I suspect there will be questions about planting dates and just how late can peanuts be planted with no adverse influence on yield. Table 3-12 in 2012 Peanut Information (page 37) goes into this some, although that table is very confusing if you read it closely. I will do better in the 2013 version. But, peanuts planted in early May vs. late May essentially yield the same if they are taken care of and dug based on optimum maturity (3,869 vs. 3,836 pounds/acre, respectively). These data are from three years at Lewiston with the varieties CHAMPS (early maturing) and Perry (late maturing.) While it is hard to parse it out in the table, there was no advantage of planting CHAMPS late compared with Perry. It seems logical that the earlier maturing variety would handle the truncated season better than a later maturing variety, but that was not obvious in the data. And, folks have already placed their orders and have the seed in hand anyway. There is little flexibility in changing varieties in late May, and the data for CHAMPS and Perry in these trials will make someone feel like they have done all they can anyway.
There is a big drop in yield from May 22 to June 8 (3,836 vs. 2,992 pounds/acre.) I wish we had a June 1 planting date in there but we do not. So, with taking the risk of abusing the statistics on a Saturday morning, yields would be 3,414 with a June 1 date (or 11% lower than May 5 or May 22.) Our biggest concern when it comes to the issue of late planting is found in Table 3-29 (page 43) and the text explain the table on page 42. Those heat units in the last few weeks can really make a difference, especially when considering peanuts that were planted late (and, there could be a tiny bit of photoperiod response going on with peanuts too, but heat units are the driver.) Several years ago when we had a wet mid May I was asked when is the last date to plant peanuts. I kept saying, see what happens over the weekend and if you can plant Monday I would go ahead.” The question is how many times after this coming Friday will I give the same answer. Peanut planted June 8 will yield 77% of the May plantings. Yield of peanut planted June 15 will surely go down substantially from there, but I would certainly plant up to June 8. The question is what to do with seed that is already treated with fungicide and cannot go back into the edible trade. If you can get out of that $150 per acre and plant soybeans that is an excellent alternative, especially at $15/bushel. But can you get out of the peanut contract? I can’t imagine you would have anything applied in the field that would keep you from planting soybeans. But if the grower is liable for the peanut seed and the contract, planting peanuts up to June 8 will be the best option. If we continue to get rains that keep us out of the field, check with me on June 8 for my two cents worth on planting peanuts, but don’t let me put off an answer for a few more weekends.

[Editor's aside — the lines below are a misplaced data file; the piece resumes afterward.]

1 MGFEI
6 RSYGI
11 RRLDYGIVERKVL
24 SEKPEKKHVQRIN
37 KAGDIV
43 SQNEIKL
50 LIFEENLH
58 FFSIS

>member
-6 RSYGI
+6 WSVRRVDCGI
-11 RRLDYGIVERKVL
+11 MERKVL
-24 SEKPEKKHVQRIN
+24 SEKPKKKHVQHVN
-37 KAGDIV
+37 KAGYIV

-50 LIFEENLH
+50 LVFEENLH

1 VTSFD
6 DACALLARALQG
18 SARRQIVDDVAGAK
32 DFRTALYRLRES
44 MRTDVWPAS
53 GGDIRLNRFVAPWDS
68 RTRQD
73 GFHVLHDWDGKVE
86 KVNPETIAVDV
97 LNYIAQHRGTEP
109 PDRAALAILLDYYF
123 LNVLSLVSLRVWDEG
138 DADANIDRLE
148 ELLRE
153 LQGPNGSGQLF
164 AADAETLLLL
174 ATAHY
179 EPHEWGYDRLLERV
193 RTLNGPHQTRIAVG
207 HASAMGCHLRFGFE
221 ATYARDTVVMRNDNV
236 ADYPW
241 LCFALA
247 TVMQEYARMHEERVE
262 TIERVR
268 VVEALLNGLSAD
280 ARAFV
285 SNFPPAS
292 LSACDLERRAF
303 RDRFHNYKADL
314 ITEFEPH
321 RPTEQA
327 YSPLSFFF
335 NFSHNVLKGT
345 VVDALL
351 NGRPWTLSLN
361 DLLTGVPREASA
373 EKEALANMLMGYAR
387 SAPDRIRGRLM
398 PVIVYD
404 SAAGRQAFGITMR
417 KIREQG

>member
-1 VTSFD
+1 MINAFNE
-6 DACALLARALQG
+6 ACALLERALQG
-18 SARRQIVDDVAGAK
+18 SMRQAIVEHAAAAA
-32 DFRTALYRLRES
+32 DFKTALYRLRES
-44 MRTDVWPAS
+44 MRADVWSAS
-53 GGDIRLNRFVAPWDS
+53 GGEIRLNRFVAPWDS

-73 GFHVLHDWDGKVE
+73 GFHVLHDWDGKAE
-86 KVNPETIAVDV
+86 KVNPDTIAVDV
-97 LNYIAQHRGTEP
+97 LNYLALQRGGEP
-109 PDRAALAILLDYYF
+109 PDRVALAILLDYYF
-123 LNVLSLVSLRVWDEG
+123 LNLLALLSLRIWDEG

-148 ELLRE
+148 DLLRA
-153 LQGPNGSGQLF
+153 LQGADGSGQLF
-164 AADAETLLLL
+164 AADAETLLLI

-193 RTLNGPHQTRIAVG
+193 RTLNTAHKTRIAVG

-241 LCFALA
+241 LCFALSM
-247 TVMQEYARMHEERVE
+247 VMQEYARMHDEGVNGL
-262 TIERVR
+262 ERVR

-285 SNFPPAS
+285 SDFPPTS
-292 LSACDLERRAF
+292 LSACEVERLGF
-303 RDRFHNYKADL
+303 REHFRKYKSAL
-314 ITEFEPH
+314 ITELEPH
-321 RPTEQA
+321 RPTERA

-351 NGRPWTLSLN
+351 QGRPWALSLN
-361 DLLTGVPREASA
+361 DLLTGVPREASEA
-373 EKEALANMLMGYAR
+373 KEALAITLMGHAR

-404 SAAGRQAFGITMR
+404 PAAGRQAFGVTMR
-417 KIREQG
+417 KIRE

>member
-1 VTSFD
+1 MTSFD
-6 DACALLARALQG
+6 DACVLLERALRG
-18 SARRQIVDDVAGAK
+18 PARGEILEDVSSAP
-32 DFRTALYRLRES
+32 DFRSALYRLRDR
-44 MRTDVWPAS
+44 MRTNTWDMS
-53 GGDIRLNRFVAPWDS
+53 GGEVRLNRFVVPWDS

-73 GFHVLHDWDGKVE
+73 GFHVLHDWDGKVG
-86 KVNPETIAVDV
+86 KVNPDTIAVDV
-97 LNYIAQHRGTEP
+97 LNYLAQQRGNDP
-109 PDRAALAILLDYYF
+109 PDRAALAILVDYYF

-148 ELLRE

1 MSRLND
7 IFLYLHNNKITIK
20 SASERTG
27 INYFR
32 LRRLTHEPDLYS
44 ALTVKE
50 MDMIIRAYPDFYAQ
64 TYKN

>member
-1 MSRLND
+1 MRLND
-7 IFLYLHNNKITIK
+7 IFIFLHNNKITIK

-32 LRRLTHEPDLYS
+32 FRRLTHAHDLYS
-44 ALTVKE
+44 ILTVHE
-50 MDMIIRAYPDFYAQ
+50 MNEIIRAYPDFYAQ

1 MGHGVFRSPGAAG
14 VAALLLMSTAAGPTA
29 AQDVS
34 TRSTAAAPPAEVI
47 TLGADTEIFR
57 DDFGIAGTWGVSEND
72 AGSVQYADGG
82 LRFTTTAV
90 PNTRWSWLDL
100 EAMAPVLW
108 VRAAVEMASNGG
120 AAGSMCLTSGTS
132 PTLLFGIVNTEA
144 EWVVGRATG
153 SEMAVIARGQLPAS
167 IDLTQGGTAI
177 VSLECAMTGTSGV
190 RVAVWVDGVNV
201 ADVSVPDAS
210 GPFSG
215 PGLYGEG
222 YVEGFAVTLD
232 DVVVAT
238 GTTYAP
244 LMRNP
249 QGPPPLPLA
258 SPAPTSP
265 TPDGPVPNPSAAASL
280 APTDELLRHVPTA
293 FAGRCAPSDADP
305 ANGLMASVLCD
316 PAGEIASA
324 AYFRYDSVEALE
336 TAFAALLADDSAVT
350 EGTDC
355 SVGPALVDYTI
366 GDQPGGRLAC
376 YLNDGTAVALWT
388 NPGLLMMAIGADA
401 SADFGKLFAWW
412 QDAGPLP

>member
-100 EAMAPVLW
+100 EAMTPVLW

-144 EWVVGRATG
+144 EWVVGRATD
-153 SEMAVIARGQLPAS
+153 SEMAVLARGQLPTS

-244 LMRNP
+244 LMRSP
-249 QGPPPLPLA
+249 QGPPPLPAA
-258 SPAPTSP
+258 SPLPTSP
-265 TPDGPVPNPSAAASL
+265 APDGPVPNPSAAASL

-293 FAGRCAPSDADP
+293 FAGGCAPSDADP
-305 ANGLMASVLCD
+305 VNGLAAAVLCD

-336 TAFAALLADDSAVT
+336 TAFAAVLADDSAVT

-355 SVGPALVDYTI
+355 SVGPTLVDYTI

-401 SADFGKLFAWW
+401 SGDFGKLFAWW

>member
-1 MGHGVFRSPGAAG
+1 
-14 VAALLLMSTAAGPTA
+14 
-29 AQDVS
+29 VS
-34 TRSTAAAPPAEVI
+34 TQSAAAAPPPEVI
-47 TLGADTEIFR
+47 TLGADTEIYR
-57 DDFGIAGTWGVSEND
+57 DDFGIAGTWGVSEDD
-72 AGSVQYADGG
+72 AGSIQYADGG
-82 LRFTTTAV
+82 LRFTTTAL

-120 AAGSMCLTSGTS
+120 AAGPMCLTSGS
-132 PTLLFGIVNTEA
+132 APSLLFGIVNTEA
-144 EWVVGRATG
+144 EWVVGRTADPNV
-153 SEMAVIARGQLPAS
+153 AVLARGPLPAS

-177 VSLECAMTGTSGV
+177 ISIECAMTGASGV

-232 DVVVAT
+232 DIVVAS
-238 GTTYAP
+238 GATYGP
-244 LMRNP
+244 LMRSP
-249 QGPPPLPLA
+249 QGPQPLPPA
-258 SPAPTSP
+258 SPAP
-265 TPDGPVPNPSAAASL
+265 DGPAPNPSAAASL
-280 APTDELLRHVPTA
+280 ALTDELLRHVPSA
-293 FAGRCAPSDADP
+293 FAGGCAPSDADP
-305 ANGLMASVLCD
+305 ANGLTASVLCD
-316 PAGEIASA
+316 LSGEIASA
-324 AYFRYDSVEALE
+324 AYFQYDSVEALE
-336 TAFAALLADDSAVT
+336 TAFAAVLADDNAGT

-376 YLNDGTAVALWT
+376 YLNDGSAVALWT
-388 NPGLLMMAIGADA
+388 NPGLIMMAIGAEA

I am reminded that we are a week away from a drought in North Carolina no matter how wet it is. With a chance of dry weather this coming week the discussion above becomes irrelevant for most people, although the decision between cotton and peanut as the priority to plant in late May becomes a challenge given logistics and acreage.
Article first appeared as North Carolina Peanut Note (PNNC-2012-021)